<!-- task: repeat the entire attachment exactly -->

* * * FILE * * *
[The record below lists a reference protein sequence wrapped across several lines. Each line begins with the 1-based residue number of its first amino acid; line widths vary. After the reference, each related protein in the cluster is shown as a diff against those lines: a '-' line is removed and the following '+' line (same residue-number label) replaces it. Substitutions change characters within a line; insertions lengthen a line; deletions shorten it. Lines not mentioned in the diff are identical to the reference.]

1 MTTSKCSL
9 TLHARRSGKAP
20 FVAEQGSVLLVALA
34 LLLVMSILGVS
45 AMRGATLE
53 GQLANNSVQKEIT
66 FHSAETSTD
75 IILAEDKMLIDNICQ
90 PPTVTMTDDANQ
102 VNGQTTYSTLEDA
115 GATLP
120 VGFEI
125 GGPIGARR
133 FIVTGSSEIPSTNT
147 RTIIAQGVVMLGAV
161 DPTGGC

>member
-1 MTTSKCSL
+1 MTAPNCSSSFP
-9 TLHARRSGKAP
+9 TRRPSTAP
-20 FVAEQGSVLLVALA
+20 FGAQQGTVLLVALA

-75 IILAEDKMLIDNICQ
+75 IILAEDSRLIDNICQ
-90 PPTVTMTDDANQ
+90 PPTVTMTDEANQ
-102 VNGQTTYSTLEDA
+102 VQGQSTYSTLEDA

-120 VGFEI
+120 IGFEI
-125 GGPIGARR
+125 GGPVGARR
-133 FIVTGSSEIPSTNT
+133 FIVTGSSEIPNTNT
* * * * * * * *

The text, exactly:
[The record below lists a reference protein sequence wrapped across several lines. Each line begins with the 1-based residue number of its first amino acid; line widths vary. After the reference, each related protein in the cluster is shown as a diff against those lines: a '-' line is removed and the following '+' line (same residue-number label) replaces it. Substitutions change characters within a line; insertions lengthen a line; deletions shorten it. Lines not mentioned in the diff are identical to the reference.]

1 MTTSKCSL
9 TLHARRSGKAP
20 FVAEQGSVLLVALA
34 LLLVMSILGVS
45 AMRGATLE
53 GQLANNSVQKEIT
66 FHSAETSTD
75 IILAEDKMLIDNICQ
90 PPTVTMTDDANQ
102 VNGQTTYSTLEDA
115 GATLP
120 VGFEI
125 GGPIGARR
133 FIVTGSSEIPSTNT
147 RTIIAQGVVMLGAV
161 DPTGGC

>member
-1 MTTSKCSL
+1 MTAPNCSSSFP
-9 TLHARRSGKAP
+9 TRRPSTAP
-20 FVAEQGSVLLVALA
+20 FGAQQGTVLLVALA

-75 IILAEDKMLIDNICQ
+75 IILAEDSRLIDNICQ
-90 PPTVTMTDDANQ
+90 PPTVTMTDEANQ
-102 VNGQTTYSTLEDA
+102 VQGQSTYSTLEDA

-120 VGFEI
+120 IGFEI
-125 GGPIGARR
+125 GGPVGARR
-133 FIVTGSSEIPSTNT
+133 FIVTGSSEIPNTNT